Sri Lanka Supreme Court determines rehabilitation bureau bill inconsistent with constitution | EconomyNext
ECONOMYNEXT – Sri Lanka’s Supreme Court has determined that a controversial rehabilitation bureau bill is, as a whole, inconsistent with article 12 (1) of the constitution and may therefore be enacted only by special majority, Speaker of Parliament Mahinda Yapa Abeywardena said.
Announcing the verdict in parliament Thursday October 20 morning, Abeywardena said the bill, titled ‘Bureau of Rehabilitation Act’ may be enacted by special majority as required by Article 84 (2) of the constitution.
Article 12 (1) of the constitution reads: “All persons are equal before the law and are entitled to the equal protection of the law.”
According to the determination by the apex court, the inconsistency with article 12 (1) will cease if all references to ‘ex-combatants’, ‘violent extreme groups’, and ‘any other group of persons’ are deleted from the bill, and if the bill is limited to rehabilitation of drug dependent persons and such other persons as may be identified by law.
Opposition Tamil National Alliance (TNA) legislator M A Sumanthiran welcomed the decision. Minutes after the decision was announced by the Speaker, Sumanthiran tweeted that the cabinet of ministers that authorised the bill should be rehabilitated.
Most welcome determination of the SC. Cabinet that authorized this Bill should be rehabilitated! https://t.co/kPVXHRo0m2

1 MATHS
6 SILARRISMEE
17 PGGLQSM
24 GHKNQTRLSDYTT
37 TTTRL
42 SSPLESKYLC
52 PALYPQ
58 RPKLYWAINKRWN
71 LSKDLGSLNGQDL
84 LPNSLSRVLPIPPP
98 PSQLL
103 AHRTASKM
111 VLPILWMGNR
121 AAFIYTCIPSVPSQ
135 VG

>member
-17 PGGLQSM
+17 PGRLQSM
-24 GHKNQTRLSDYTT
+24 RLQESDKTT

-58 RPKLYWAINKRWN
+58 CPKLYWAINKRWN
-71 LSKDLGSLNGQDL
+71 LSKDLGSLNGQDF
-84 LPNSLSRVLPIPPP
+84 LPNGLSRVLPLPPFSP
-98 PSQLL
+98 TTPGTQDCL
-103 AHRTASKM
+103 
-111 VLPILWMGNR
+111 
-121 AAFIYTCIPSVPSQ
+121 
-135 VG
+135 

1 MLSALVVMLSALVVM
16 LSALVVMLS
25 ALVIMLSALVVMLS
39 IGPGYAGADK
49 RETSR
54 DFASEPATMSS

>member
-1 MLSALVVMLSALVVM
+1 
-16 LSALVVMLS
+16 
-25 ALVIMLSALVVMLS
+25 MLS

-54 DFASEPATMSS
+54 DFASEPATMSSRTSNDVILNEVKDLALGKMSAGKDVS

— M A Sumanthiran (@MASumanthiran) October 20, 2022
Responding to Sumanthiran, former President Chandrika Bandaranaike Kumaratunge said, “Great decision of the [Supreme Court]. It’ll have deep effect on Fundamental Freedoms.”
In September, the Centre for Policy Alternatives (CPA) and its Executive Director filed an application in the Supreme Court challenging the constitutionality of the bill.
In the gazette that was published that month announcing the bill, it was referred to as as “an act to provide for the establishment of a bureau to be called and known as the bureau of rehabilitation; to regulate its powers, duties and functions and to provide for matters connected therewith or incidental thereto”.
Opposition lawmakers, civil society activists, human rights lawyers have questioned the legality of the bill and expressed fears that it could be used against protestors. (Colombo/Oct20/2022)
Share this news on your Fb,Twitter and Whatsapp
Times News Network:Latest News Headlines
Times News Network||Health||New York||USA News||Technology||World News